Will the form of the record be sanitised? Legally it cannot be sanitised except by the exclusion of personal identifying information. If a person asks for something he or she must get it. The Information Commissioner can examine the records. Non-co-operation with the Information Commissioner is a criminal offence for which an offender can be sentenced to six months in prison.

Senator Roche referred to the administration of the courts and delays in sheduling cases. Our intention was that the legislation would cover general administration and, if it does not achieve that, we will look at it again. We are precluded under the Constitution from involvement in certain aspects of the administration of the courts, such as the process whereby judges reach decisions. We are also constitutionally precluded, and there is case law precedent, from getting involved in aspects of the work of the Director of Public Prosecutions. The administration of that office is covered but there is Supreme Court case law with regard to getting involved in the choices made by the Director of Public Prosecutions and in other areas in which some Members would like Government to be involved.

With regard to charges, it is reasonable that if somebody is seeking information they should pay the usual photocopying costs. That is normal practice and I doubt that it will cause a problem. There is provision for not charging fees, for example, from a pensioner who has no money and is seeking his or her records. The retrieval costs will come into effect if somebody is looking for a great deal of information and if it would involve a staff member devoting, for example, half a day to finding the information. Rather cunningly, however, we have provided that if retrieval takes a lot of time because the public body does not have its affairs in order, the applicant cannot be charged for its inefficiencies.

The Bill explicitly provides that if the cost of collecting this money would outweigh the cost of administration, it will not be charged. This and the voluminous requests and deferral provisions are included to deal with certain situations. We were told in Australia about a man who looked for 18,000 documents. There was no way in which the individual concerned could process them and retrieving the documents meant the public body would have to stop its work. If a body is obliged to stop issuing housing grants, headage payments and so forth in order to gather 18,000 documents there will be a problem, as Departments and agencies must carry on their usual work. This provision is included to cover that.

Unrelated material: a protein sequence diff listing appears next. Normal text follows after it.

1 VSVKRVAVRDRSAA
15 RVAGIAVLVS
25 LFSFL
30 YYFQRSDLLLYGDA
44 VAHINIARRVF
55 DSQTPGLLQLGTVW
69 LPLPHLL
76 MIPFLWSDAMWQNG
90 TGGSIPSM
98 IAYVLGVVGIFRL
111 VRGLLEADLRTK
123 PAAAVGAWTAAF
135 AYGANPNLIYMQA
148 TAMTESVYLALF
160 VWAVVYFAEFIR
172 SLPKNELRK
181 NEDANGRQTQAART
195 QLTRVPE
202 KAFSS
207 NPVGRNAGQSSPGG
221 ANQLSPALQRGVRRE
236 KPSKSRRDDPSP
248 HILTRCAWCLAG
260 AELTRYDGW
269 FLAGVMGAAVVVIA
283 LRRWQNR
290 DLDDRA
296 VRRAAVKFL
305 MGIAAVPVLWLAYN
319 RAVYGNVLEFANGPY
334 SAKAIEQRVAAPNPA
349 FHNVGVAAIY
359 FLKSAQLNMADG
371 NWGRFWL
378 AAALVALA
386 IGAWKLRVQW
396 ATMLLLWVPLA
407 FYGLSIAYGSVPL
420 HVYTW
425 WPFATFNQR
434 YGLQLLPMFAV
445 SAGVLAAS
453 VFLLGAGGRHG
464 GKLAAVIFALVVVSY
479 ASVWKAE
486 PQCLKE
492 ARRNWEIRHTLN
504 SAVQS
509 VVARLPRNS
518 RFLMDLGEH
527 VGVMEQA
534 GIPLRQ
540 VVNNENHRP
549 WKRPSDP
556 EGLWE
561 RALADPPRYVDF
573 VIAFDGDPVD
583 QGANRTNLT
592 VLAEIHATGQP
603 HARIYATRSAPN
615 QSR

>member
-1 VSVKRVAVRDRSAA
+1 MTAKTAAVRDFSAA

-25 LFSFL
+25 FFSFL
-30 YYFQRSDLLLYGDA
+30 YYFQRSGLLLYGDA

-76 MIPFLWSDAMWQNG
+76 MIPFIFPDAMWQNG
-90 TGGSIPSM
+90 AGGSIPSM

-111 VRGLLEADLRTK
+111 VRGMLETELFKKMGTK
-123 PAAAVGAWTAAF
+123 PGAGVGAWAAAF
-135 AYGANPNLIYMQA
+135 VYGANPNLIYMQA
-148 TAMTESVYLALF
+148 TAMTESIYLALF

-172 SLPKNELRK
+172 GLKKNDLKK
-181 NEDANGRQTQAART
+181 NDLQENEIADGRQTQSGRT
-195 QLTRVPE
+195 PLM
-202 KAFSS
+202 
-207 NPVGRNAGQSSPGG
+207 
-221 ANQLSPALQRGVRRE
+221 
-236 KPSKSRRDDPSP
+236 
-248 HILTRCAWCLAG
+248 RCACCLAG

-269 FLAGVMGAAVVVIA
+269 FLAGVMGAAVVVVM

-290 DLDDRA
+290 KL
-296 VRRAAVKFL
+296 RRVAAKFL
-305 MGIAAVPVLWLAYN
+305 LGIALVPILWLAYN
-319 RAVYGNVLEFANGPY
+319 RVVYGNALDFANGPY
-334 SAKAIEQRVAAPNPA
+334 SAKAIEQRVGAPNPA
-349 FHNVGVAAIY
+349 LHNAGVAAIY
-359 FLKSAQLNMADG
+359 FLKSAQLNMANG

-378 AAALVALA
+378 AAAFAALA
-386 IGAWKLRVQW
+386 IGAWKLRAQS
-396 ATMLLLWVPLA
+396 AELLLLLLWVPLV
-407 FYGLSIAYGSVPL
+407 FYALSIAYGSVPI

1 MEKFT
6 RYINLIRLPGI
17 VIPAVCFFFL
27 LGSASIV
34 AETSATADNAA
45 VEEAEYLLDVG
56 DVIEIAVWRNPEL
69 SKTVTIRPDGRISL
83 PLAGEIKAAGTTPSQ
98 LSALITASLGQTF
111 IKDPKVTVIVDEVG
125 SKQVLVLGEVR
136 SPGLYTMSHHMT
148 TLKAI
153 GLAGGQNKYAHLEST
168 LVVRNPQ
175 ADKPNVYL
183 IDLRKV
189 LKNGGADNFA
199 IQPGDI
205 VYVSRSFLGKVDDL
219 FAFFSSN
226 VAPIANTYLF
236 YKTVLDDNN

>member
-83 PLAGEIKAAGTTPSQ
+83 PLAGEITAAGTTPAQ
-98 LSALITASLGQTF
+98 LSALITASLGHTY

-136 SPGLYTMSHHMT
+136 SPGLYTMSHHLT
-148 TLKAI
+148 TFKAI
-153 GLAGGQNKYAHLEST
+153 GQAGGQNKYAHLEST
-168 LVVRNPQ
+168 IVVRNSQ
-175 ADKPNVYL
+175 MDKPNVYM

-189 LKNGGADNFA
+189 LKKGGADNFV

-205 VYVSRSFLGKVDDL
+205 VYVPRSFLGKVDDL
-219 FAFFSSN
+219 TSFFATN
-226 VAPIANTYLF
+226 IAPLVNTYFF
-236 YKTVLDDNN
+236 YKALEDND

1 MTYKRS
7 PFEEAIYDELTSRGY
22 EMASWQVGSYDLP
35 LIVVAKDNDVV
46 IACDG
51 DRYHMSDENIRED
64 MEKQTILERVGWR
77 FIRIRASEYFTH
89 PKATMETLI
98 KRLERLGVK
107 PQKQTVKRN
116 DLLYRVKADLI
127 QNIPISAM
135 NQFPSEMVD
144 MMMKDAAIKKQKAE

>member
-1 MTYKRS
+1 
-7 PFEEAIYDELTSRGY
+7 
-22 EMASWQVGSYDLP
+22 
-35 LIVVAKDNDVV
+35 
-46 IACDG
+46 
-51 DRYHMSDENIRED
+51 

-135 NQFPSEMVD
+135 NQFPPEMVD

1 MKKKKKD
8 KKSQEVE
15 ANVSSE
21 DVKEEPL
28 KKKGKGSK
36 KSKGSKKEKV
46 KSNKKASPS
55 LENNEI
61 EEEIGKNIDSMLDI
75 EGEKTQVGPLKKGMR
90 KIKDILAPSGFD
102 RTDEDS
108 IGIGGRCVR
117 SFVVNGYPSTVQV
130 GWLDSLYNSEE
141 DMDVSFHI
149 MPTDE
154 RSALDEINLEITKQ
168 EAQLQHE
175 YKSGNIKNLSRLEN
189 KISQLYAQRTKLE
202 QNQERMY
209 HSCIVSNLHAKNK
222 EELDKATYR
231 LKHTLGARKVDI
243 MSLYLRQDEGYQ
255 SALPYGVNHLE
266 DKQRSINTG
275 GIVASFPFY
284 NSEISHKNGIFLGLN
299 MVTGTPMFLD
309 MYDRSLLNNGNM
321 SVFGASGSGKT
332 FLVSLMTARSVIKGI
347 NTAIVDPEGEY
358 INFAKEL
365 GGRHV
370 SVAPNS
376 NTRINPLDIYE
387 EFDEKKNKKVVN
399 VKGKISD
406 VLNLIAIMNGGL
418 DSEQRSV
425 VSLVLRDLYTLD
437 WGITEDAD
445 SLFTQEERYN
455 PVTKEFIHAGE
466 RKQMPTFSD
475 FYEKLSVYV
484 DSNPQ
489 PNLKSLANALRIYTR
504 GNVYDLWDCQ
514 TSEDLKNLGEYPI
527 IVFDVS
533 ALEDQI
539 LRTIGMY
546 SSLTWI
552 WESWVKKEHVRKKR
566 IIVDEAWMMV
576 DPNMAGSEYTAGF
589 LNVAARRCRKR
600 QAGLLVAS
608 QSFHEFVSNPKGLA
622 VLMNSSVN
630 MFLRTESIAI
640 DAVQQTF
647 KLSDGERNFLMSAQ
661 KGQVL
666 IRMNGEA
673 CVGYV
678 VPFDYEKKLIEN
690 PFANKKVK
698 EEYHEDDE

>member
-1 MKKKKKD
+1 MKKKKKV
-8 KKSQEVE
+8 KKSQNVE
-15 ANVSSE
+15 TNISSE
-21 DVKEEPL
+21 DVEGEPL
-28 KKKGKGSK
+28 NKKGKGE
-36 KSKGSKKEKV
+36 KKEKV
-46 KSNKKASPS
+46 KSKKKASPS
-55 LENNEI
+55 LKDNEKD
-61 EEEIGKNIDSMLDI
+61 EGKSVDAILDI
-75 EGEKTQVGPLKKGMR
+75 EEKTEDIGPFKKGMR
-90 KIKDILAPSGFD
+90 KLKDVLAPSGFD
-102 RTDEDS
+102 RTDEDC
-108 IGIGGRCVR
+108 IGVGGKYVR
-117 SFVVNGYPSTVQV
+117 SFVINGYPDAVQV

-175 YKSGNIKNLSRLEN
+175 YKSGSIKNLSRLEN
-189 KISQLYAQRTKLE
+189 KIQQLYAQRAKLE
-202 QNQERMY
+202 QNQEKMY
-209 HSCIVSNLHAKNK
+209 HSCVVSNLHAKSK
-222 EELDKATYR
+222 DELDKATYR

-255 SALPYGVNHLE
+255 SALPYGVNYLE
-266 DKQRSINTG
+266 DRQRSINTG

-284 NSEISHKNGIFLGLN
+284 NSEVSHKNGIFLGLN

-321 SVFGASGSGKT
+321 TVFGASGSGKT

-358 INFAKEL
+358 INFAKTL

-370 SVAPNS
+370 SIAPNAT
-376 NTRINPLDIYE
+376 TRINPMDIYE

The legislation also provides that people must try to focus on what they are seeking. In one case in Australia a man sought information on every road maintenance project in the relevant territory. He wanted to know why the potholes outside his house were not filled and once people realised what he was seeking they were able to give him the file. It saved everyone going to much trouble to dig out information the man could not handle, while giving him the information he sought on the reason for delays in repairing the road.

The Bill provides that a person need not say why they are looking for information. It is a citizen's right to look for information. Non-nationals who, for example, might have to deal with the Department of Justice under the aliens legislation will also have a right to information. Some Senators commented on the traditional secrecy of the Department of Justice. Only issues that will involve harming the administration of justice, law enforcement and criminal prosecutions are not covered by the legislation. Issues regarding administration are explicitly covered. If the authorities break the law in criminal investigations, information in that regard is made available. There are safeguards to ensure there will not be abuse of this legislation in the Department of Justice.

Senator Dardis asked about Cabinet papers and what would have happened in the beef tribunal. Under the Tribunals of Evidence Act, Cabinet papers are available to the public. They are also available under the Ambiorix judgment by way of discovery in the courts if one is a litigant with an interest in a particular set of papers. The papers are, in theory, available to a small number of people. This Bill confers a right on the ordinary person to seek information. Cabinet papers are subject to time dated protection. After a decision of the Cabinet has been made and published a person can get all factual information relating to it immediately. That would include the information used to make the case and expert reports. Within five years the full Cabinet papers automatically become available. This is not a mandatory but a promissory exemption and some of the papers might become available sooner. There is also provision for consulting with the leaders of the parties who were in Government at the time the decision was made. This is to inform them rather than give them a veto. This provision opens the Cabinet papers to ordinary members of the public.